Eyes on popular camping beaches for conservation
14 November 2022
Popular coastal camping areas across the Eyre Peninsula are ear-marked for conservation management works over the next three years under an ‘Eyes on Eyre’ project led by the Eyre Peninsula Landscape Board in conjunction with Regional Development Australia Eyre Peninsula and other partners.
The Eyes on Eyre project partnership was successful earlier this year in gaining $710,000 of funding from the State Government’s Landscape Priorities Fund, to help with conservation management at priority coastal campgrounds around the region.
An expression of interest process for eligible local councils to apply for the funding has seen the City of Whyalla, District Council of Franklin Harbour, District Council of Cleve, Lower Eyre Council and the District Council of Streaky Bay granted approximately $470,000 to help with these conservation works.
The Eyre Peninsula Landscape Board’s Planning and Assessment Officer, Andrew Freeman who has been managing this coastal conservation project, says it’s encouraging to see progress being made.
“Progress has already been made on some council projects such as online camping booking systems being put in place to help manage camping numbers in a sustainable manner,” Mr Freeman says.
“We’re really pleased that so many councils are getting involved to protect our Eyre Peninsula coastline.”
The councils will use the funding for other activities including:
- Erection of fencing or rock structures to manage access to appropriate areas.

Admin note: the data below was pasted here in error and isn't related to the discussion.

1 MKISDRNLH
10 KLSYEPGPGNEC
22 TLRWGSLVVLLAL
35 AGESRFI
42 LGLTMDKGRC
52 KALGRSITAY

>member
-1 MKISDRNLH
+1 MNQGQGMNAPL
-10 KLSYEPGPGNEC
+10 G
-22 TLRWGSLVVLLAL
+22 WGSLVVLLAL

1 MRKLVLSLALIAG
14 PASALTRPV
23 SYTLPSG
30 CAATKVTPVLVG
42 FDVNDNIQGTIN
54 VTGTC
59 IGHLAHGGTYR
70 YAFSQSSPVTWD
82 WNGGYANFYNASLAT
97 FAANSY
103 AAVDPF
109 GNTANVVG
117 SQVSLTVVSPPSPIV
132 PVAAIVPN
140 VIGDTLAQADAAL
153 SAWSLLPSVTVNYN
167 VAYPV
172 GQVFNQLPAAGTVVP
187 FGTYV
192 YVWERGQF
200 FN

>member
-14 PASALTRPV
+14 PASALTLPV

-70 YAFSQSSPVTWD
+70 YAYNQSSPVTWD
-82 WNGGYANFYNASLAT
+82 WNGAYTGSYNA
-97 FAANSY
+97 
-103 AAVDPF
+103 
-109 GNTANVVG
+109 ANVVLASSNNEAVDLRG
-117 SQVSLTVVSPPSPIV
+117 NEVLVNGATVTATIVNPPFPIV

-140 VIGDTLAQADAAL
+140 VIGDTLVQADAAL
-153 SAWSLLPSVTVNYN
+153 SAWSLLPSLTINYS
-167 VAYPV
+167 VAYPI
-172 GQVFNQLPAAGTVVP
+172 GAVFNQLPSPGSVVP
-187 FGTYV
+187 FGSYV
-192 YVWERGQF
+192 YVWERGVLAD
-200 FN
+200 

- Revegetation of damaged areas.
- Targeted control of pests and weeds.
- Installation of regionally consistent signage.
Over the next three years, works will be undertaken at Fitzgerald Bay (north of Whyalla), Point Gibbon (just south of Cowell), Redbanks (just north of Arno Bay), Farm Beach (near Wangary), Greenly Beach (near Coulta) as well as Speeds Point and Perlubie Beach near Streaky Bay.
“These are all spots that get a lot of traffic during peak holiday times and it can certainly be a challenge to manage visitors and their impact – whether they are locals or from further afar – along with conservation,” Mr Freeman says.
“We’ve seen the negative impact that visitors can have on our local environment – especially in recent years when people were holidaying closer to home – so we need to find a way to let people explore our coastal areas in a more environmentally-aware way.
“This funding will assist the community of Eyre Peninsula to look after our sensitive coastal environments while at the same time, the improved infrastructure will provide a better visitor experience.”
A second call for applications will be made in the coming months for the funding that wasn’t allocated in this first call.
Eyes on Eyre is an initiative between the Eyre Peninsula Landscape Board, Regional Development Australia Eyre Peninsula, the Eyre Peninsula Local Government Association and the Department for Environment and Water.
The Landscape Priorities Fund boost is in addition to a $500,000 Parks 2025 grant that was obtained by Regional Development Australia Eyre Peninsula to undertake campground infrastructure to support the introduction of an online booking system.
This fund saw Walkers Rock, Sheringa Beach, Point Gibbon and several campgrounds in the lower Eyre Peninsula such as Fishery Bay, brought onto the online system which is licensed and managed by the Eyre Peninsula Local Government Association. The pilot proved the concept for sustainable management of campgrounds and aligns with the Parks SA system. Visitors can book campsites at www.eyrepeninsula.com/camping.
The Landscape Priorities Fund supports landscape boards to invest in large, landscape scale projects addressing regional and cross-regional priorities.
Communications and Engagement Officer
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